This is part of a series of posts on ideas for an ansible-like provisioning system, implemented in Transilience.
Mitogen is a great library, but scarily complicated, and I've been wondering how hard it would be to make alternative connection methods for Transilience.
Here's a wild idea: can I package a whole Transilience playbook, plus dependencies, in a zipapp, then send the zipapp to the machine to be provisioned, and run it locally?
It turns out I can.
Creating the zipapp
This is somewhat hackish, but until I can rely on Python 3.9's improved
module, I cannot think of a better way:
def zipapp(self, target: str, interpreter=None): """ Bundle this playbook into a self-contained zipapp """ import zipapp import jinja2 import transilience if interpreter is None: interpreter = sys.executable if getattr(transilience.__loader__, "archive", None): # Recursively iterating module directories requires Python 3.9+ raise NotImplementedError("Cannot currently create a zipapp from a zipapp") with tempfile.TemporaryDirectory() as workdir: # Copy transilience shutil.copytree(os.path.dirname(__file__), os.path.join(workdir, "transilience")) # Copy jinja2 shutil.copytree(os.path.dirname(jinja2.__file__), os.path.join(workdir, "jinja2")) # Copy argv as __main__.py shutil.copy(sys.argv, os.path.join(workdir, "__main__.py")) # Copy argv/roles role_dir = os.path.join(os.path.dirname(sys.argv), "roles") if os.path.isdir(role_dir): shutil.copytree(role_dir, os.path.join(workdir, "roles")) # Turn everything into a zipapp zipapp.create_archive(workdir, target, interpreter=interpreter, compressed=True)
Since the zipapp contains not just the playbook, the roles, and the roles' assets, but also Transilience and Jinja2, it can run on any system that has a Python 3.7+ interpreter, and nothing else!
I added it to the standard set of playbook command line options, so any Transilience playbook can turn itself into a self-contained zipapp:
$ ./provision --help usage: provision [-h] [-v] [--debug] [-C] [--local LOCAL] [--ansible-to-python role | --ansible-to-ast role | --zipapp file.pyz] [...] --zipapp file.pyz bundle this playbook in a self-contained executable python zipapp
Loading assets from the zipapp
I had to create ZipFile varieties of some bits of infrastructure in Transilience, to load templates, files, and Ansible yaml files from zip files.
You can see above a way to detect if a module is loaded from a zipfile: check
if the module's
__loader__ attribute has an
Here's a Jinja2 template loader that looks into a zip:
class ZipLoader(jinja2.BaseLoader): def __init__(self, archive: zipfile.ZipFile, root: str): self.zipfile = archive self.root = root def get_source(self, environment: jinja2.Environment, template: str): path = os.path.join(self.root, template) with self.zipfile.open(path, "r") as fd: source = fd.read().decode() return source, None, lambda: True
I also created a
abstract interface to represent a local file, and had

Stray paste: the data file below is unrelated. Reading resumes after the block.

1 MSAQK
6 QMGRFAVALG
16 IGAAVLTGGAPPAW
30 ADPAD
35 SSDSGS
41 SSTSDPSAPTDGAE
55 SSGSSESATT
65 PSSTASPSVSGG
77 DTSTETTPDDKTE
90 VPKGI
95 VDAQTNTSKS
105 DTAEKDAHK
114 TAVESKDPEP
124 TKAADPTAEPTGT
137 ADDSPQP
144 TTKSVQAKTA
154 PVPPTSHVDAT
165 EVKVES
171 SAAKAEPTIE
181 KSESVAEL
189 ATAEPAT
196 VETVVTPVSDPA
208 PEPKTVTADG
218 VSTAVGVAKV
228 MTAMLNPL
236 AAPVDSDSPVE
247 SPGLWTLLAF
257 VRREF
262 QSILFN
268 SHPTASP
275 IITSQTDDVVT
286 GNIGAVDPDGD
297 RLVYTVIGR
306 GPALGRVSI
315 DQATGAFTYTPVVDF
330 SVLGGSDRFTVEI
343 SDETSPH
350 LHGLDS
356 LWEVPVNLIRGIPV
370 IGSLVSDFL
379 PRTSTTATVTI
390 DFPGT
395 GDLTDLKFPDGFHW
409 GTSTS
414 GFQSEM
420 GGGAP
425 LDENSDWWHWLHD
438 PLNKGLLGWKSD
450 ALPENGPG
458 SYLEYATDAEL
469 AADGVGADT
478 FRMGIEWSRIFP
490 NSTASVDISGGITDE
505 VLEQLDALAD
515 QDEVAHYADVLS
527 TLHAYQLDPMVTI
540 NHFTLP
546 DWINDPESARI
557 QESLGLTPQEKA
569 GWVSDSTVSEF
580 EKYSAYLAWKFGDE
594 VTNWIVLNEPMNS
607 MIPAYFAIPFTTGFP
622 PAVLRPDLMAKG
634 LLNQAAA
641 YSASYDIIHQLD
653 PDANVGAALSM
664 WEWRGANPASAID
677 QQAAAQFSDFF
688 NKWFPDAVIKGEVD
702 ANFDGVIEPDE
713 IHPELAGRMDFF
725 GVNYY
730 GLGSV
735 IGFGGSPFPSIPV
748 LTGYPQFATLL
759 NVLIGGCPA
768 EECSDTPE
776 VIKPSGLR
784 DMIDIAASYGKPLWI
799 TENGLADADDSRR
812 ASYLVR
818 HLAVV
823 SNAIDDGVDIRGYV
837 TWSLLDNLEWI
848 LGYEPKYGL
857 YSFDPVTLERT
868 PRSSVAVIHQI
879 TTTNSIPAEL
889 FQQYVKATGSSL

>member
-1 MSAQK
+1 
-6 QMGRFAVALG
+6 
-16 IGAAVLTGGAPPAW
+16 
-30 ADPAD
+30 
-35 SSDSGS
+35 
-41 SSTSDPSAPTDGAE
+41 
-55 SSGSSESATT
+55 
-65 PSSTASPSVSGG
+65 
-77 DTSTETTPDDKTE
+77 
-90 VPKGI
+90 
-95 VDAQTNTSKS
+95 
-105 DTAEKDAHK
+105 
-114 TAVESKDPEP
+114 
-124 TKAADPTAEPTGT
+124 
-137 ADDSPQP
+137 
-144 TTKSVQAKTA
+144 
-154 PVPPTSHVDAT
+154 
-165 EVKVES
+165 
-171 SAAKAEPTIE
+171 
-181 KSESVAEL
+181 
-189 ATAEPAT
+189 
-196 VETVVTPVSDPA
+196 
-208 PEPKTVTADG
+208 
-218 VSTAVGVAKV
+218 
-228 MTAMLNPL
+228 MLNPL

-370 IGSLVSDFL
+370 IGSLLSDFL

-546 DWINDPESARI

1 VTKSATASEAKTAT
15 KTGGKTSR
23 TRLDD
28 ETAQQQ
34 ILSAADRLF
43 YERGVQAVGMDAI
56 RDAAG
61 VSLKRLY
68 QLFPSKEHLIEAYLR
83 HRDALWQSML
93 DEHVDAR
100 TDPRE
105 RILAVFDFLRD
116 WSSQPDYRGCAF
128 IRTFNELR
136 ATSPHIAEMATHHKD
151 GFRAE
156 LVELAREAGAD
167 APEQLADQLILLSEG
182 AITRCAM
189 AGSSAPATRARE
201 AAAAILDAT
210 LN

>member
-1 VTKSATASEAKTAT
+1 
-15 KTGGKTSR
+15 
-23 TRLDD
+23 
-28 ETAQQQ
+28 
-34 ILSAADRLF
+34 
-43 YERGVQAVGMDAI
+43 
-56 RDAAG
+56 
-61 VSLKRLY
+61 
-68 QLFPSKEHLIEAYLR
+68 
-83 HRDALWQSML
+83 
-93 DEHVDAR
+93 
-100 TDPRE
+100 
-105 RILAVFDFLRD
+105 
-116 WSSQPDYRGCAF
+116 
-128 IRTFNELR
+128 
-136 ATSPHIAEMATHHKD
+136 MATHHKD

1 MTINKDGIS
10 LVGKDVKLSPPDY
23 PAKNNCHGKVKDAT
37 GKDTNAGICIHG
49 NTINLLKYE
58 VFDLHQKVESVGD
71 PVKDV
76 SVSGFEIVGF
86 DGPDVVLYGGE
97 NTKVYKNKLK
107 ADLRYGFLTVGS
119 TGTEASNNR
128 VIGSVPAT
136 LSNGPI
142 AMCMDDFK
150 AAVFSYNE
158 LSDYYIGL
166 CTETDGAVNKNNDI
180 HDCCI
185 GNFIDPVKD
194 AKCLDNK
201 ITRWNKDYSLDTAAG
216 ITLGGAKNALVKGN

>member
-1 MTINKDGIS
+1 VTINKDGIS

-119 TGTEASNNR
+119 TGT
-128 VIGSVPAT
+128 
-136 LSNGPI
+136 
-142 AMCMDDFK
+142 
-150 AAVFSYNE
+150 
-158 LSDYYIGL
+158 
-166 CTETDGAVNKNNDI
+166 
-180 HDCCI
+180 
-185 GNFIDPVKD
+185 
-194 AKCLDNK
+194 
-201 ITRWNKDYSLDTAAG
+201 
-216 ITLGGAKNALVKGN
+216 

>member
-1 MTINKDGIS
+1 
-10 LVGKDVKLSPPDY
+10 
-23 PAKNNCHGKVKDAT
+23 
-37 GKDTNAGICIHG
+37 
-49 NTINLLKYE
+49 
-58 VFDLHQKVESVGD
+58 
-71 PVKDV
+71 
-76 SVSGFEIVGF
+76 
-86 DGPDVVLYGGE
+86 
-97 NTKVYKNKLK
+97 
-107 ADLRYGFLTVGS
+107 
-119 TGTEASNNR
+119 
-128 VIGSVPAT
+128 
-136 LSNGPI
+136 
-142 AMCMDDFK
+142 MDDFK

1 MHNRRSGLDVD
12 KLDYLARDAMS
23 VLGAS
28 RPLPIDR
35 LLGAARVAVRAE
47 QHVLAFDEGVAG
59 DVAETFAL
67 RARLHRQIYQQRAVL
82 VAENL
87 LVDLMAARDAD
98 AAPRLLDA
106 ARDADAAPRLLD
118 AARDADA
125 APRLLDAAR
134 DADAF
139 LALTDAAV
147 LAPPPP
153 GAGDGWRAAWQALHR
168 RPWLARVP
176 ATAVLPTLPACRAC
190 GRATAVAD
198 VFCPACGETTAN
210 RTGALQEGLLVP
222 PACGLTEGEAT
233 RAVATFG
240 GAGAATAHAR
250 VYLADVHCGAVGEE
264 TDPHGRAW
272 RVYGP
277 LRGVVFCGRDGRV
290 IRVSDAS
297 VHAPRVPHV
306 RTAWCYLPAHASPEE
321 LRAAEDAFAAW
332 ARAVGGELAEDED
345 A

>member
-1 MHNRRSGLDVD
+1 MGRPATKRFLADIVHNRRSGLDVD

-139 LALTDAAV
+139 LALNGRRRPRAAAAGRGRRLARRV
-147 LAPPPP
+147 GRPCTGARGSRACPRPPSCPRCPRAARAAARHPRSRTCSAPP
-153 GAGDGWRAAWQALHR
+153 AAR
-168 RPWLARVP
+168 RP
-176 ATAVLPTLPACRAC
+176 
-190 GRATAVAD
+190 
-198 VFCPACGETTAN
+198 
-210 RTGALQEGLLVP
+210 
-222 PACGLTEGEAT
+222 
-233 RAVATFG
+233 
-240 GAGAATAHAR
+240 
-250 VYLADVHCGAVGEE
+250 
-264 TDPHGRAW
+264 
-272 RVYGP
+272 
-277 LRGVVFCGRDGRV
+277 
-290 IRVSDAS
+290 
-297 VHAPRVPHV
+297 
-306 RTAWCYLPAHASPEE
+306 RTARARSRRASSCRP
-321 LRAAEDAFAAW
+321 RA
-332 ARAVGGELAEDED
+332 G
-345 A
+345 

an appropriate instance:
def lookup_file(self, path: str) -> str: """ Resolve a pathname inside the place where the role assets are stored. Returns a pathname to the file """ if self.role_assets_zipfile is not None: return ZipFileAsset(self.role_assets_zipfile, os.path.join(self.role_assets_root, path)) else: return LocalFileAsset(os.path.join(self.role_assets_root, path))
An interesting side effect of having smarter local file accessors is that I can
cache the contents of small files and transmit them to the remote host together
with the other action parameters, saving a potential network round trip for
builtin.copy action that has a small source.
The result is kind of fun:
$ time ./provision --zipapp test.pyz real 0m0.203s user 0m0.174s sys 0m0.029s $ time scp test.pyz root@test: test.pyz 100% 528KB 388.9KB/s 00:01 real 0m1.576s user 0m0.010s sys 0m0.007s
And on the remote:
# time ./test.pyz --local=test 2021-06-29 18:05:41,546 test: [connected 0.000s] [...] 2021-06-29 18:12:31,555 test: 88 total actions in 0.00ms: 87 unchanged, 0 changed, 1 skipped, 0 failed, 0 not executed. real 0m0.979s user 0m0.783s sys 0m0.172s
Compare with a Mitogen run:
$ time PYTHONPATH=../transilience/ ./provision 2021-06-29 18:13:44 test: [connected 0.427s] [...] 2021-06-29 18:13:46 test: 88 total actions in 2.50s: 87 unchanged, 0 changed, 1 skipped, 0 failed, 0 not executed. real 0m2.697s user 0m0.856s sys 0m0.042s
From a single test run, not a good benchmark, it's
0.203 + 1.576 + 0.979 =
2.758s with the zipapp and
2.697s with Mitogen. Even if I've been lucky,
it's a similar order of magnitude.
What can I use this for?
This was mostly a fun hack.
It could however be the basis for a Fabric-based connector, or a clusterssh-based connector, or for bundling a Transilience playbook into an installation image, or to add a provisioning script to the boot partition of a Raspberry Pi. It looks like an interesting trick to have up one's sleeve.
One could even build an Ansible-based connector(!) in which a simple Ansible playbook, with no facts gathering, is used to build the zipapp, push it to remote systems and run it. That would be the wackiest way of speeding up Ansible, ever!
Next: using Systemd containers with unittest, for Transilience's test suite.